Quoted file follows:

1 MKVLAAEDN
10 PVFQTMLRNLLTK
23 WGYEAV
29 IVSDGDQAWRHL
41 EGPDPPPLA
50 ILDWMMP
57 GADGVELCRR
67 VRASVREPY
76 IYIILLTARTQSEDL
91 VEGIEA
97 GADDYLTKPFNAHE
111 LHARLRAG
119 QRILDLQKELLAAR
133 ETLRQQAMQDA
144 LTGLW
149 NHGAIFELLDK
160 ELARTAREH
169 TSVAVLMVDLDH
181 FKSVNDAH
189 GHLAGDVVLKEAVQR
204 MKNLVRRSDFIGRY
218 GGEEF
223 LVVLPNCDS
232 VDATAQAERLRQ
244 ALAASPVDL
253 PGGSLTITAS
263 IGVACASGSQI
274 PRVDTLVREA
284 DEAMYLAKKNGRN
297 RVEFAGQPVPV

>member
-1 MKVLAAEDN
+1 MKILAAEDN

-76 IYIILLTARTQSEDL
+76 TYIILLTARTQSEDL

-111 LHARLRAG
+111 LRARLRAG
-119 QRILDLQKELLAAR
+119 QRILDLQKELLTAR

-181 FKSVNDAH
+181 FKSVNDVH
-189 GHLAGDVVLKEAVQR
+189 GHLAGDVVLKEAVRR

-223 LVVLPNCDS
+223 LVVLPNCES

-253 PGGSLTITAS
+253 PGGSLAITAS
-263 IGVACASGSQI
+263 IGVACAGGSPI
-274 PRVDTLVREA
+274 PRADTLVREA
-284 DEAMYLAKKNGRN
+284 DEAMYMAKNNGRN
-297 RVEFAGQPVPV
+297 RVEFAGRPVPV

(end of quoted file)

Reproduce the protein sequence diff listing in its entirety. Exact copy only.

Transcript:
1 MKVLAAEDN
10 PVFQTMLRNLLTK
23 WGYEAV
29 IVSDGDQAWRHL
41 EGPDPPPLA
50 ILDWMMP
57 GADGVELCRR
67 VRASVREPY
76 IYIILLTARTQSEDL
91 VEGIEA
97 GADDYLTKPFNAHE
111 LHARLRAG
119 QRILDLQKELLAAR
133 ETLRQQAMQDA
144 LTGLW
149 NHGAIFELLDK
160 ELARTAREH
169 TSVAVLMVDLDH
181 FKSVNDAH
189 GHLAGDVVLKEAVQR
204 MKNLVRRSDFIGRY
218 GGEEF
223 LVVLPNCDS
232 VDATAQAERLRQ
244 ALAASPVDL
253 PGGSLTITAS
263 IGVACASGSQI
274 PRVDTLVREA
284 DEAMYLAKKNGRN
297 RVEFAGQPVPV

>member
-1 MKVLAAEDN
+1 MKILAAEDN

-76 IYIILLTARTQSEDL
+76 TYIILLTARTQSEDL

-111 LHARLRAG
+111 LRARLRAG
-119 QRILDLQKELLAAR
+119 QRILDLQKELLTAR

-181 FKSVNDAH
+181 FKSVNDVH
-189 GHLAGDVVLKEAVQR
+189 GHLAGDVVLKEAVRR

-223 LVVLPNCDS
+223 LVVLPNCES

-253 PGGSLTITAS
+253 PGGSLAITAS
-263 IGVACASGSQI
+263 IGVACAGGSPI
-274 PRVDTLVREA
+274 PRADTLVREA
-284 DEAMYLAKKNGRN
+284 DEAMYMAKNNGRN
-297 RVEFAGQPVPV
+297 RVEFAGRPVPV